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Long Tan and Short Memories

November 22, 2006

Yesterday the Australian Prime Minister of Australia laid a wreath at the site of the Long Tan battlefield in southern Vietnam. It is rightly famous for the Australian infantry who beat off more than 2000 enemy.

There are criticisms by Australian veterans about how this battle was forgotten, nay even rebuffed by those in government at the time. That veterans received inappropriate, or worse, no recognition at all for their efforts. They accuse various governments of short memories.

But there are other short memories about that war that we should be thankful for. Visit Vietnam and discover how few are aware of the war. Vietnam has one of the highest under 25 year old populations in the world. And they are all hell bent on securing the materialistic future they see in the Western media. Drink at Starbucks, ride the latest Japanese motorbike, shop for the latest fashions and have the latest accessories. Some have never heard of the war of aggression we call the Vietnam War.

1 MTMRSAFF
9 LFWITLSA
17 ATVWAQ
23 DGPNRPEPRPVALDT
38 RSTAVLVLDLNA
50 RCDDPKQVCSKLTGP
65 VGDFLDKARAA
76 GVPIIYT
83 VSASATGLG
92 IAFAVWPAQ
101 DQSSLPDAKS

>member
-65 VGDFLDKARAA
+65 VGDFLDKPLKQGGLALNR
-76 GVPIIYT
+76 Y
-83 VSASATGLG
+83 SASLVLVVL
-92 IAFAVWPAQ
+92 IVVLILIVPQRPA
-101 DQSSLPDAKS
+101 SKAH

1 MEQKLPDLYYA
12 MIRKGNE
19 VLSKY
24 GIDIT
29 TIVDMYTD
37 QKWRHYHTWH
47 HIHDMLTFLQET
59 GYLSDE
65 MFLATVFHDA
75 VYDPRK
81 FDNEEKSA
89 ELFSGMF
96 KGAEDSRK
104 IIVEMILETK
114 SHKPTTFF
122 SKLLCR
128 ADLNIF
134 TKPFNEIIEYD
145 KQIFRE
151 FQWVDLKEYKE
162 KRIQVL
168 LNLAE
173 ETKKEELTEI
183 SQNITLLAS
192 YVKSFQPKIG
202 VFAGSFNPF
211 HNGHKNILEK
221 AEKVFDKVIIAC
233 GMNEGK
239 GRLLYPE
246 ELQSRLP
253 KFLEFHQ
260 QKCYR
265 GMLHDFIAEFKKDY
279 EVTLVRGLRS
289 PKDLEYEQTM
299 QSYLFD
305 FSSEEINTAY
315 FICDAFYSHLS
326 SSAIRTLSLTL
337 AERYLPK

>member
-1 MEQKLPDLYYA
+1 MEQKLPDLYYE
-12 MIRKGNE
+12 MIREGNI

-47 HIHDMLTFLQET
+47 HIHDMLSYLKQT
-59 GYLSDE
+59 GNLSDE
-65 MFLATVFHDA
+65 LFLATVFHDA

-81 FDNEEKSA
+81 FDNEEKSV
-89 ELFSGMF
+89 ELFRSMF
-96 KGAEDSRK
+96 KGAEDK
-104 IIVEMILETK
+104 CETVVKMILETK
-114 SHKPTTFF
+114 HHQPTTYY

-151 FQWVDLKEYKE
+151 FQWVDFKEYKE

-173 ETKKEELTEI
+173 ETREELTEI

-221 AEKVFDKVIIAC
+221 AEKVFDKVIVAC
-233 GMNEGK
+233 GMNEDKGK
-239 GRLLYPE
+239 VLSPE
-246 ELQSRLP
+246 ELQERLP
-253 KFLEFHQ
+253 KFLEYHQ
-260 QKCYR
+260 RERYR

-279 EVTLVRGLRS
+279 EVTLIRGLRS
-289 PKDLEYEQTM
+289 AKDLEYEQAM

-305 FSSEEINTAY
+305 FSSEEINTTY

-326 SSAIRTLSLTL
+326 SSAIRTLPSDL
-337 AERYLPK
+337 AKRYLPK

More remarkable is the handful of Vietnamese you might be fortunate enough to meet who hold no grudges despite their losses – material, social, filial, fiscal. And mental. I met an amazing woman we simply called Grandma who had fought the French, fought the Americans, lived in the Cu Chi tunnels, fought the Cambodians in 1979 (she lives on their border near the “Parrots Beak”.) On occasions she helps coach junior diplomats from the US Embassy. They know nothing of her background until the end of their time with her, when she takes them through a review of her martial life.

The impact is dramatic, and was for us too as she laid out her experiences with great pathos and compassion and humanity. What a remarkable thing to discover that in someone who had every human reason to harbour a grudge was a person who held no grudges. Resented no foreigner. Only wanted to build opportunities for her children and grandchildren.

We go to Vietnam today with something of a self conscious cringe, hoping they will not resent our visit. Worried about what they might think about those of us coming from aggressor nations that killed more then three million of their citizens. They welcome us with open arms, great humour, an earnest desire to know about us, to practise their English. And take our money. But through their open honesty and driving passion to build their nation they remove our cringe. A humbling experience, built on their thankfully very short memories.

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